As a result, the graphical languages are Sequential Function Chart and Function Block. These are graphical representations of processes and have underlying code written in one of the three languages or in an alternate language, such as C++.
Finally, the standard defines the abstraction between the IEC model and the PLC/control hardware by using device tags and not addresses. Similar to programming in a high-level language such as Visual Basic, it allows the programmer to define a memory point, not by address, but by using a descriptive name. The standard defines the characters you can use in the description. The outside world is tied into the model based on the hardware used.
The desired effect of the standard is to reduce the user's learning curve between vendors, and with work beginning as early as 1978, it was developed to meet that need.
What IEC 61131-3 Is Not
The published IEC 61131 standard encourages extensibility, meaning any company that writes an IEC 61131-based product can add things to its "standard" product as long as it tells the user what changes and additions have been made relative to the standard. However, IEC 61131 isn't a standard. It is a specification for vendors that want to develop a control software programming environment according to a set of guidelines.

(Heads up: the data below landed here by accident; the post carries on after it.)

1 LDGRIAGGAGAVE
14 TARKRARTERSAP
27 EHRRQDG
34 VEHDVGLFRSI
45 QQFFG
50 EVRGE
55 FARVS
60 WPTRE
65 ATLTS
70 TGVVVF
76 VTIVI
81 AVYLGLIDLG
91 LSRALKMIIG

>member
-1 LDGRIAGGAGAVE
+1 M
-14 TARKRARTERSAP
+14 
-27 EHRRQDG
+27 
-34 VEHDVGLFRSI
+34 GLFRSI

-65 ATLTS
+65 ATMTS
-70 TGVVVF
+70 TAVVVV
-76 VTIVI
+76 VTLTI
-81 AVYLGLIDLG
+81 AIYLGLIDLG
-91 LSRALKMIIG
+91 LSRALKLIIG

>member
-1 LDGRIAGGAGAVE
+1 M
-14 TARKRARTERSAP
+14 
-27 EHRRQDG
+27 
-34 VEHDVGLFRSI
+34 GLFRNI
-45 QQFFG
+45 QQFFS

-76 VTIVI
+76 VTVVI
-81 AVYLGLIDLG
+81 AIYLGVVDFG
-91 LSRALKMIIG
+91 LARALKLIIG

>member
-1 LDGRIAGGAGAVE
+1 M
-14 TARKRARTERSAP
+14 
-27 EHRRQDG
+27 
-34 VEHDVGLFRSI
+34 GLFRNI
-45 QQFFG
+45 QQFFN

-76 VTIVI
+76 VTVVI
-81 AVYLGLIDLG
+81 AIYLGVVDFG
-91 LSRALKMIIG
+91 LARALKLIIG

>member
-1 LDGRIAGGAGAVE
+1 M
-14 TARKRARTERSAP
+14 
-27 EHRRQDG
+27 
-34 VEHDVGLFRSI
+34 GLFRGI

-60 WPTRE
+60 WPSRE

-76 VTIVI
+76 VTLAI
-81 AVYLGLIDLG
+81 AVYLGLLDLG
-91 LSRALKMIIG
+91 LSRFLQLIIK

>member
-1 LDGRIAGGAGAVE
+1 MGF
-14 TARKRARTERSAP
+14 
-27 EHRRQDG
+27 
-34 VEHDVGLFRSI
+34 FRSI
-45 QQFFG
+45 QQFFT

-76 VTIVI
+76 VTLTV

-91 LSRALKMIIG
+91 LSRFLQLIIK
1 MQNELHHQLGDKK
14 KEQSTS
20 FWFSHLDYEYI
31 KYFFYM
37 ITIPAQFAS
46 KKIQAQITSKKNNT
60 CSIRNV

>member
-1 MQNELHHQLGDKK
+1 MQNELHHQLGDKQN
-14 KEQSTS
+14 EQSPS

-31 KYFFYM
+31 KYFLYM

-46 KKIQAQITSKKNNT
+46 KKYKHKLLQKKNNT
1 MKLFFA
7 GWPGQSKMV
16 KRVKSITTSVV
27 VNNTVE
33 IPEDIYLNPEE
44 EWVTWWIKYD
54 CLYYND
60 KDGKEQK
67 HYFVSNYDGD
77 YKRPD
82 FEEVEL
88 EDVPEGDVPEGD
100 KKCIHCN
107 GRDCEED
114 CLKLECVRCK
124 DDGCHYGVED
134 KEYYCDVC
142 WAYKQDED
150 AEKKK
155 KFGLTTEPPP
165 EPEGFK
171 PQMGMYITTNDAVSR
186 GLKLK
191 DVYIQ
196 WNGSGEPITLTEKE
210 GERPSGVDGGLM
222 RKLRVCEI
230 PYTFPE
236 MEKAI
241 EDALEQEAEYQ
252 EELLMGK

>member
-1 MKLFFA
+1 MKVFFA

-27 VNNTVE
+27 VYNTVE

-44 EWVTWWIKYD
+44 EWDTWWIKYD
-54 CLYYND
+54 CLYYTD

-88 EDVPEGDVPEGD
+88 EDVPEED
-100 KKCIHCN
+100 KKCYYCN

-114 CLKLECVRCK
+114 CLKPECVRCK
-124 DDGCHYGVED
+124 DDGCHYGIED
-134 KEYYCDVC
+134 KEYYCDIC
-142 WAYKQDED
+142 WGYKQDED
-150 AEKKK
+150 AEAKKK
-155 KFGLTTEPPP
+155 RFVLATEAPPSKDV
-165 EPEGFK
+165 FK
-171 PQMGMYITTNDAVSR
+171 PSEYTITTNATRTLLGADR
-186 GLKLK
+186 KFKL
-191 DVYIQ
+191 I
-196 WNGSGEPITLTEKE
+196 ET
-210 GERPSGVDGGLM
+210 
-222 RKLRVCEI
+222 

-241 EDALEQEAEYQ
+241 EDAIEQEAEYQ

PLCopen (www.plcopen.org), the global association supporting IEC 61131, says you can't have a standard without certification. However, no one and no company can claim that its ladder logic editor creates compliant code. There's no way to certify it. And yet, one of Rockwell Automation's web pages for RSLogix 5 makes claims about the "RSLogix family of IEC-1131-compliant ladder logic programming packages."
In addition, even if it did create compliant code, Rockwell Automation would just need to say where the extensions are and what effect they have on that compliancy, and then they can claim compliance.
To make sure I wasn't being overly biased, I enlisted colleagues on the Automation List at www.Control.com. "The conformance criteria are so general, it is virtually meaningless," says independent consultant Michael Griffin about compliancy.
Also, a published PLCopen document states, "The overall requirements of IEC 61131-3 are not easy to fulfill. For that reason, the standard allows partial implementations in various aspects. This covers the number of supported languages, functions and function blocks. This leaves freedom at the supplier side, but a user should be well aware of it during his selection process." This doesn't help us very much.
The original intent of the specification or standard was to create a common platform for control software development. When the programmable controls industry emerged in the 1970s, all software was written using dedicated hardware and firmware. With the advent of the personal computer, vendors developed their own development environments. It is no different today. The software programs that have been developed support only the vendor's hardware. There is no common platform here. We are no further along than we were 20 years ago.